Join a bone marrow registry and save a life — like my son’s
The hardest part of my son Desmond’s aplastic anemia diagnosis was knowing that my child was seriously ill and there was nothing I could do about it. As a parent, this makes you feel helpless, and that is heart-wrenching.
Since I couldn’t physically help Desmond, I did the next best thing: I prayed and did as much research as I could. I wanted to be as knowledgeable as possible about his disease and its treatment, so I could have intelligent conversations with his doctors.
My son’s aplastic anemia diagnosis
There was some small consolation in knowing that aplastic anemia isn’t technically cancer — but not very much. It’s still classified as a cancer-type of disease, so I knew it was serious. The first clue as to just how serious came when we found out Desmond was ill in 2013.
My son had gone to the doctor for some bloodwork before he went back to school in Lubbock. He’d been having stomach pains and shortness of breath for months. Then, on a hike with me and his father in Hawaii, he got winded really quickly. This was surprising, since we weren’t winded at all. He was half our age and a serious athlete, so we knew something was wrong. When Desmond almost passed out in the back yard after we returned home, I insisted he get checked out.
Initially, the doctor thought Desmond might have asthma. But the next day, he called us and said Desmond needed to go straight to the ER. His blood counts were so low that he could have a brain bleed at any moment and die. I immediately took him to the hospital. He stayed there for about a week and was diagnosed with aplastic anemia.
Aplastic anemia research led us to MD Anderson
While Desmond was in the hospital, I started doing my research. I learned that a stem cell transplant would likely be a part of his treatment. At the time, he was only 21 — right on the cusp of the age threshold at which that therapy would be considered.
I also learned that MD Anderson has an entire department dedicated to stem cell transplants. It offers cutting-edge treatments and clinical trials. It was the right place for him to go. We were so happy and thankful to get him an appointment there.
Surprising things I learned about the stem cell transplant process
Once we were at MD Anderson, I was surprised to learn how the whole stem cell transplant process worked. It was certainly not the way it’s portrayed on TV, where a parent can magically be their child’s donor.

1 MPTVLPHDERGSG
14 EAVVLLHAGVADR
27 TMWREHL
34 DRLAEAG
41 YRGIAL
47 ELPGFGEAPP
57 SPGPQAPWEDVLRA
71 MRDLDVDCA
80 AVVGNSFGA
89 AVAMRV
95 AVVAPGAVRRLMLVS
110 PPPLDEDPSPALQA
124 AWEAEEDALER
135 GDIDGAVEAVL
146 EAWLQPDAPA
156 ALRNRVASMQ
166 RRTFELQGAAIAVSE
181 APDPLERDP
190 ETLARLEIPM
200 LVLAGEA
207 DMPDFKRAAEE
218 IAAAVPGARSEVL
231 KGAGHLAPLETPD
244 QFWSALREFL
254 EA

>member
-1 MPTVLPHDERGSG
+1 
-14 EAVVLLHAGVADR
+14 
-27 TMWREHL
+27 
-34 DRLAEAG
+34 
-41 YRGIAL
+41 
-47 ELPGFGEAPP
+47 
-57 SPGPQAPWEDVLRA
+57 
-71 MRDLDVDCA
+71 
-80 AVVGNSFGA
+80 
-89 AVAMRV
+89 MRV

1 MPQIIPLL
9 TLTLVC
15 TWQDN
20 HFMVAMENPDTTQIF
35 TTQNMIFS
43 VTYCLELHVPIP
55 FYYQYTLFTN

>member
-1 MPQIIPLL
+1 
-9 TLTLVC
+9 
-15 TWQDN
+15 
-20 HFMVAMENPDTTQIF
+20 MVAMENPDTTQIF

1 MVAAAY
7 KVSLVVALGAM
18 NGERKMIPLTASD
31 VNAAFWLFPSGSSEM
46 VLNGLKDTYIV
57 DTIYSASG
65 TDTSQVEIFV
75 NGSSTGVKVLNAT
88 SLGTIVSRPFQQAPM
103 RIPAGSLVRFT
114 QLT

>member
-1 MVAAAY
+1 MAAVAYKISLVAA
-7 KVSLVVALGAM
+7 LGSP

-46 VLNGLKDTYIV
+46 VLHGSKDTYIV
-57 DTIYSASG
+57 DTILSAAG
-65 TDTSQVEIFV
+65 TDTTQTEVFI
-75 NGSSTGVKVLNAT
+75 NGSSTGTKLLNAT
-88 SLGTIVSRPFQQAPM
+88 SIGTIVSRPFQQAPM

Children only get half of their DNA from each parent. So, it’s unlikely that a parent will be a perfect match. Even the chance of a full-blooded sibling being a perfect match is relatively low. So, we’d likely need to get Desmond’s stem cells from an unrelated donor.
That’s when I discovered how much harder it is for people of color to find matches in the bone marrow registry. This was very concerning to me. I worried that Desmond would be unable to find a match. But we were really fortunate, because my daughter Tiffany turned out to be a perfect match for her brother.
The gift my daughter will never let her brother forget
Tiffany was a senior in high school when Desmond was diagnosed. She was only 17 at the time, so the prospect of being a stem cell donor was kind of scary to her. She’d never had any kind of medical procedure. And this would require her to undergo general anesthesia, so that stem cells could be extracted from her hip bone with a needle, during a procedure called a bone marrow aspiration.
Still, Tiffany couldn’t wait to help her brother, once she found out she was a match. And today, she says she would do it all over again in a heartbeat. Because the only side effects she had were some mild hip pain for a day or two, and low hemoglobin levels for about a month. Now, Tiffany can honestly say that she saved her brother’s life. She never lets him forget it!
Why I urge other people of color to join a bone marrow registry
I want everyone to have a chance for success with this process. Because no one wants their child to be sick with a life-threatening illness. Knowing there are treatments available makes it a little easier to accept. But in our case, we were truly blessed, because my daughter turned out to be a perfect match for her brother.
Unfortunately, that’s not always the case. And people shouldn’t have to worry about something like that when they or someone they love is sick. That’s why I encourage everyone — especially other people of color — to go get their cheeks swabbed, so they can join the national bone marrow registry.
As my daughter will attest, the discomfort you’ll feel from donating bone marrow is very minor and short-lived. And the gift you give may save someone else’s life. It saved my son’s.